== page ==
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I had a couple of m³ of silver birch this last winter/spring.  It was easy to split by hand in general, it dried well over the summer and has been burning very well with good heat. Lights ready too. Having read Norwegian wood (great read btw) I expected nothing less!

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On 10/02/2019 at 09:23, Big J said:

The moment I get some land though I shall be establishing a birch woodland. For me there is no finer tree, and at least I have the chance of seeing it mature in my lifetime

In what way? For firewood or for Milling? 

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On ‎10‎/‎02‎/‎2019 at 07:21, trigger_andy said:

Jotøl is Scandinavian. :D 

 

I cant speak for Scandinavians a whole but having lived and/or worked in Norway for 10 years I do not know anyone who burns softwood. Only Birch. Its the King of woods over there. There is vast Birch forests over there and to meet demand they ship in Birch from Eastern Europe. Softwood is reserved for building materials. As as 99% of houses are wood framed with wood cladding that get periodically replaced there is a huge demand for building materials.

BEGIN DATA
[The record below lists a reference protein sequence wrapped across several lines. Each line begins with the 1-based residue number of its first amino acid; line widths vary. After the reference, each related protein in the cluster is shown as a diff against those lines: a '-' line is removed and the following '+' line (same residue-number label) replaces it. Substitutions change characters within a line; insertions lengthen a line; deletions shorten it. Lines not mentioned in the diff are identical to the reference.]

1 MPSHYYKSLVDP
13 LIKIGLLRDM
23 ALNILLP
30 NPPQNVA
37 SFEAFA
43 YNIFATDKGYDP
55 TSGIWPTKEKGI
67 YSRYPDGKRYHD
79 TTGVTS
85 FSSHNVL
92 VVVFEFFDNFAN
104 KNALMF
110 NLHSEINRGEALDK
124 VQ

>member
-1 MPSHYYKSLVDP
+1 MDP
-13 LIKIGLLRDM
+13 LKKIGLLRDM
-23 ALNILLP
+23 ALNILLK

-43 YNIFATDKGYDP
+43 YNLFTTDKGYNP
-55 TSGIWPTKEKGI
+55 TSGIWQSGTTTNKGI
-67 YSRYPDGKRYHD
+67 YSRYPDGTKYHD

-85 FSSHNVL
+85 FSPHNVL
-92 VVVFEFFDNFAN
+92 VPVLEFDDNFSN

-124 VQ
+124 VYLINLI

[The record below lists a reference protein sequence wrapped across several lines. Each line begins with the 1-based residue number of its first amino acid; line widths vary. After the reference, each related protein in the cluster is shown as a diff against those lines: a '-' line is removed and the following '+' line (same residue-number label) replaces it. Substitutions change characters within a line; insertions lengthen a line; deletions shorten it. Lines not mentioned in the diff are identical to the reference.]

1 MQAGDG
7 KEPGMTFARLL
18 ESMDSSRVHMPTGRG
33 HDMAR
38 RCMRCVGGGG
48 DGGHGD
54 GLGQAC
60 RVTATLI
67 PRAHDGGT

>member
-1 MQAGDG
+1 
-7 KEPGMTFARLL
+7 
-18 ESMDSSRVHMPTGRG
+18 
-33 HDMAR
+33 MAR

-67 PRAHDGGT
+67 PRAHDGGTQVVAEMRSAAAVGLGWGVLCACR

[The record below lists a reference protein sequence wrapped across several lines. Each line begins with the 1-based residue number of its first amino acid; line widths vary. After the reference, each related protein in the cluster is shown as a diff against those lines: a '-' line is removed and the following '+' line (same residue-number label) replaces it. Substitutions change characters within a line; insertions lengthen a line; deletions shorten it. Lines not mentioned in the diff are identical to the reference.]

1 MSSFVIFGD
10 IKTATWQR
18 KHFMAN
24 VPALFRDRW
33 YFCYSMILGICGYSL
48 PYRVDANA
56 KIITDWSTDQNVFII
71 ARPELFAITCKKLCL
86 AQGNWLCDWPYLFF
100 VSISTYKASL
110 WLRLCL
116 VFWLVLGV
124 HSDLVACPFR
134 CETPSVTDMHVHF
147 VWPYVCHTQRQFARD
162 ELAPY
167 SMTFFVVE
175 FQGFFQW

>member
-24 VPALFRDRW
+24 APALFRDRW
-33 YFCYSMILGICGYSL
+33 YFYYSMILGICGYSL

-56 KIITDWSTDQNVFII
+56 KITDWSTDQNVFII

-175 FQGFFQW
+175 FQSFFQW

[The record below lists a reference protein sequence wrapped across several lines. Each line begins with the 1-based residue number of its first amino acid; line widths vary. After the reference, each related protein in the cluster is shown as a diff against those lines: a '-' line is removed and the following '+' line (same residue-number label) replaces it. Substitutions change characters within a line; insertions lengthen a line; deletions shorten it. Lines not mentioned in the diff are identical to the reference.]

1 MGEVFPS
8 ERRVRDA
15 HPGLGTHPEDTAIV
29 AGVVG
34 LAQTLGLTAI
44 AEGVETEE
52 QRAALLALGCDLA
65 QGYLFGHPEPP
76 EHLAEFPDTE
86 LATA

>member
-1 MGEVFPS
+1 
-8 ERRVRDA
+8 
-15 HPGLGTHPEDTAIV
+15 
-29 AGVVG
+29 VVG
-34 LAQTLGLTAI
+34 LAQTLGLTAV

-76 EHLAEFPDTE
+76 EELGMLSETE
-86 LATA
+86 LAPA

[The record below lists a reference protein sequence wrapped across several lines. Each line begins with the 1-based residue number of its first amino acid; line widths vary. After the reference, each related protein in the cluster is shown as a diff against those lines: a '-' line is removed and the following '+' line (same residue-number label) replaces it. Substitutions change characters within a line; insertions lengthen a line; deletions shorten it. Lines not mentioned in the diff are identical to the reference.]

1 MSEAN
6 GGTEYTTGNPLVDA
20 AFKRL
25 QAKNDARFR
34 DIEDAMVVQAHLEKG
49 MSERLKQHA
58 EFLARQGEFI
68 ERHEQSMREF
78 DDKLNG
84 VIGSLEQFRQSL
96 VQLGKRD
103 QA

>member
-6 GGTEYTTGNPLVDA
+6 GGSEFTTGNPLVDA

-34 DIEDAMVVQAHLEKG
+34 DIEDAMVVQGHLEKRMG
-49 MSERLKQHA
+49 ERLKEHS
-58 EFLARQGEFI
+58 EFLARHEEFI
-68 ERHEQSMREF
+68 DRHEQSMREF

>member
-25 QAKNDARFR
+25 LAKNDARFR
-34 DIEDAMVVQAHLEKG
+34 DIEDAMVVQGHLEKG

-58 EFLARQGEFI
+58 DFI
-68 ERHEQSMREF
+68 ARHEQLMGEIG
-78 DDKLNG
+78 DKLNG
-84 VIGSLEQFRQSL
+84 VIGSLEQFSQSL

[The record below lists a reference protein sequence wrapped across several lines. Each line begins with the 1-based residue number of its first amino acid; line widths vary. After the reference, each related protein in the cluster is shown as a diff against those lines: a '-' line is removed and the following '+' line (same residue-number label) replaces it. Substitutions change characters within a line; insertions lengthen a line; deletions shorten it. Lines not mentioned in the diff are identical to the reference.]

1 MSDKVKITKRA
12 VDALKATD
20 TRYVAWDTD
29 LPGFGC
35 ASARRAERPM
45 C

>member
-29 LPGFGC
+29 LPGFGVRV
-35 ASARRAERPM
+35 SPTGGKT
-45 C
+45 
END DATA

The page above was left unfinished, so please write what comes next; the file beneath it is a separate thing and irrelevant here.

Out of interest as you're advocating what Scandinavians are doing have you read Norwegian Wood?

Great book, and lots and lots of spot-on info about seasoning and burning softwood.

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25 minutes ago, Mark Bolam said: